positive untended consequence of putting one picture on each page--which
makes it easy to refer to them by number like Sonny did.
Unfortunately, all of the non-vertical ones got "chopped-off in the
print" (which is apparent because they came out square). If someone
might like a 5MB photo, I will try to accommodate.
Pic 31 - I like the simpleness of that inlay on the door panel.... not co
mplicated. Very elegant.
Sonny, It may surprise you that Pic 31 is from the grandfather clock havi
ng the pineapple motif--Pic 50 and 51! I was only able to tell by going
back to the original order from the camera. I left that as a "challenge p
roblem" on purpose! Ha! (not really) In this case, it might be true t
hat the "simplicity" you refer to adds balance, so as to not overwhelm wi
th what is already an "ominous presence".
I learned there was a fair amount of "trying to out-do" your neighbor in
this affluent colonial town. At the very least, "making impressions" matt
ered to them. I learned alot of other things too, and recommend the trip
(further details below). It was demonstrated for me more than once how a
"good question" (like one illustrating you already knew a molding plane
when you saw one) significantly raised the whole quality of the conversat
ion. Erwin Wright, and his studies in the cabinet makers shop, were gener
ous with their time and taught me quite a few things I found interesting.
To give you an example, I found it interesting how the whole "framed mo
lding top" of a "large item like a scrolled desk" slid right off (with ni
ce unglued joinery of course) so that the large unit, which looked like i
t surely must be 2 pieces, was really 3 pieces. I don't know if that was
the norm, or not. If I had thought of it I would have asked.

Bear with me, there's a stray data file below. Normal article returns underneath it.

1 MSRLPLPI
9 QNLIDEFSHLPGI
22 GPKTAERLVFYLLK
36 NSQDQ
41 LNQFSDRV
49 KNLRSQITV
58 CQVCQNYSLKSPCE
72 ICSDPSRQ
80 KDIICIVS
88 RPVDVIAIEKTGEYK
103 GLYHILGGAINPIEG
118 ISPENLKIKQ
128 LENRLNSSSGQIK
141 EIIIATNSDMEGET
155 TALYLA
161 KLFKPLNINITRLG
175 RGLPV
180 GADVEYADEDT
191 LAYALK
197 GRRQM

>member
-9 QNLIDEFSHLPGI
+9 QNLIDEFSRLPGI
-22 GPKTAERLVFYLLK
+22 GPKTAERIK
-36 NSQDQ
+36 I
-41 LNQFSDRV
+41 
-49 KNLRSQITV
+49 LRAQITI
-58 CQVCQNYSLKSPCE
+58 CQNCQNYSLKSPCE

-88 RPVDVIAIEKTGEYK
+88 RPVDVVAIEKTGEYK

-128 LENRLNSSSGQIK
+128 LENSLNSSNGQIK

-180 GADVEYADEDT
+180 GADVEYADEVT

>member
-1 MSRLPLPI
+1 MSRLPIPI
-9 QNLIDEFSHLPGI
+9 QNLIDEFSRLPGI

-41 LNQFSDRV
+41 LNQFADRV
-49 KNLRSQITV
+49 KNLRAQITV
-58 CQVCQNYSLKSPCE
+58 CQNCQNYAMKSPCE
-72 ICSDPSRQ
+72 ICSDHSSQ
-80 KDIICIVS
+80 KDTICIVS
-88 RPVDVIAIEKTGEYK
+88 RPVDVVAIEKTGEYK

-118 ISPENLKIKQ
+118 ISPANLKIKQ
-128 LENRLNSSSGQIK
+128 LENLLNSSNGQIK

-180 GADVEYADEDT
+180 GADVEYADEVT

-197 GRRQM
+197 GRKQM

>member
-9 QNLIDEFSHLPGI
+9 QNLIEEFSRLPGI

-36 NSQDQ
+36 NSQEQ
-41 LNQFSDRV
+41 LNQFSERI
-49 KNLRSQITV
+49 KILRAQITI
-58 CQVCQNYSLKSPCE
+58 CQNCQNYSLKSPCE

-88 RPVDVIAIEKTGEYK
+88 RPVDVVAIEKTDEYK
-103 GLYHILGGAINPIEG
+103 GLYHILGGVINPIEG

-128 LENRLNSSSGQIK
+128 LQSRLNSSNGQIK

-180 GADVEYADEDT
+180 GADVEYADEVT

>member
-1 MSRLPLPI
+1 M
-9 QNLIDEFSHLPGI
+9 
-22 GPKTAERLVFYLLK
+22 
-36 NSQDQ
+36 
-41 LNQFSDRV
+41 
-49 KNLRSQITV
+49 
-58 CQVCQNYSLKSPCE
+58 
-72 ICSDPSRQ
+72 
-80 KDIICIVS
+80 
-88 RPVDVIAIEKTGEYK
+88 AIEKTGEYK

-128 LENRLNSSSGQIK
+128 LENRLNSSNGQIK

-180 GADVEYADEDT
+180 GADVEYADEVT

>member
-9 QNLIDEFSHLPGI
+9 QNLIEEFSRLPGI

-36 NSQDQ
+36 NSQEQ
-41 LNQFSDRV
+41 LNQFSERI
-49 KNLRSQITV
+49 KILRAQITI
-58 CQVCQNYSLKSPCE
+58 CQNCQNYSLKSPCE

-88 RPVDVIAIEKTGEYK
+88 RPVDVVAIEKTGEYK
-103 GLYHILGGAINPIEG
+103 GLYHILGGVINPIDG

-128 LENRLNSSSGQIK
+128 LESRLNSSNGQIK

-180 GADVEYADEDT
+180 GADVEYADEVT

Admission to the grounds is about $40/day and about $50.99 for an all-ye
ar pass. Motel prices were very fair I thought (about $65/night with coup
ons I picked up at a state welcome center). Arriving early in the morning
, it was very pleasant to walk the grounds in relative silence (my wife f
ed an apple apiece to the horses--who I expect would still remember her i
f she returned with more apples!). The school buses seemed to arrive at 1
:00 or 2:00. We were there 3 days, the 3rd requiring an umbrella. The fir
st two days were great, the 3rd was okay but soggy--suggest you plan acco
rdingly. Each day has different "events" scheduled.
On Sunday, April 12, 2015 at 8:29:50 PM UTC-5, Bill wrote:
ve you an example, I found it interesting how the whole "framed molding top
" of a "large item like a scrolled desk" slid right off (with nice unglued
joinery of course) so that the large unit, which looked like it surely must
be 2 pieces, was really 3 pieces. I don't know if that was the norm, or n
ot. If I had thought of it I would have asked.
Piece-mealing or the mating of parts, that way, is often done today, as in
the past. I built the entertainment center with the crown assembly remove
able, that way, as with my latest project, the rustic gun cabinet-China hut
ch. It's easier to move, when the whole (total weight and bulk) is reduced
to pieces. With gravity holding things in place, no need to securly att
ach/glue things together.
Similarly, pegging or keying things together, allowing for quick assembly/d
isassembly, was common with the arts & craft/art nouveau movement, as well.
... Roycroft and Stickley are noted names in that (later than "Williamsburg
") era, the keys being elements of design. http://www.bookcasedealers.com
My trestle table (project still not completed) has the legs and trestle boa
rd keyed together.
I did notice the legs on that clock.... pretty amazing. I wondered, during
construction, how many legs broke, before "good ones" stood the test of we
Thank you for your reply, Sonny. Let the legs on that clock are "pretty
amazing" (folks seem to place a lot of confidence in them!) : ) It's
interesting to think about the number of different craftsmen who have
work in that clock. IIRC, The museum does not even know who originally
owned any of those grandfather clocks.
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